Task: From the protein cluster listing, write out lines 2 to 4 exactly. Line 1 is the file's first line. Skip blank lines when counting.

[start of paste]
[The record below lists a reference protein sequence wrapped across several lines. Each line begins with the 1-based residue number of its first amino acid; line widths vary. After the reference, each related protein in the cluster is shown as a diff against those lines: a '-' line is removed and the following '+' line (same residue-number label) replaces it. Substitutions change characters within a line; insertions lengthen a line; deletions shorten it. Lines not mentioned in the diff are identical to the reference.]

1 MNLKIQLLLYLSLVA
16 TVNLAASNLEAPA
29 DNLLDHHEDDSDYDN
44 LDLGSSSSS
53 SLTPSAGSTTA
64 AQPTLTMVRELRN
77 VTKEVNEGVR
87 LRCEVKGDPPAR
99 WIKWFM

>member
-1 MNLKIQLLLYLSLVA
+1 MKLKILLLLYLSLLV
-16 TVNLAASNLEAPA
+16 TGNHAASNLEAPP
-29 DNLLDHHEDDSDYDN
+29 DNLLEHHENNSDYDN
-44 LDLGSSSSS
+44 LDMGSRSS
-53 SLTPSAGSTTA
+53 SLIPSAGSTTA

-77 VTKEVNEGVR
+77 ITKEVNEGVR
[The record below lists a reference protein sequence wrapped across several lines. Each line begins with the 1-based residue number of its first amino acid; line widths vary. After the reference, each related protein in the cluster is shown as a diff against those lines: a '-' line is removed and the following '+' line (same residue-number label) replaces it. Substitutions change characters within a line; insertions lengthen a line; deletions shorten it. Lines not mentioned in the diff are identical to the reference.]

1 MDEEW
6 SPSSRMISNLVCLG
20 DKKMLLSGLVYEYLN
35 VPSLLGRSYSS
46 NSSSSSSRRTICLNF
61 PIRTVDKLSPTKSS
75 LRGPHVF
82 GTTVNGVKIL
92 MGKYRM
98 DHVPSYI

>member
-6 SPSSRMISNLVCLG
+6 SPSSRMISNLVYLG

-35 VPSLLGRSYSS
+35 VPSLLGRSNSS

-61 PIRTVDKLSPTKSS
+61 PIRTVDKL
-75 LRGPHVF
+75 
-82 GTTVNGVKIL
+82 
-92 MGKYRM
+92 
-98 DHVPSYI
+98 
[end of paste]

1 MNLKIQLLLYLSLVA
16 TVNLAASNLEAPA
29 DNLLDHHEDDSDYDN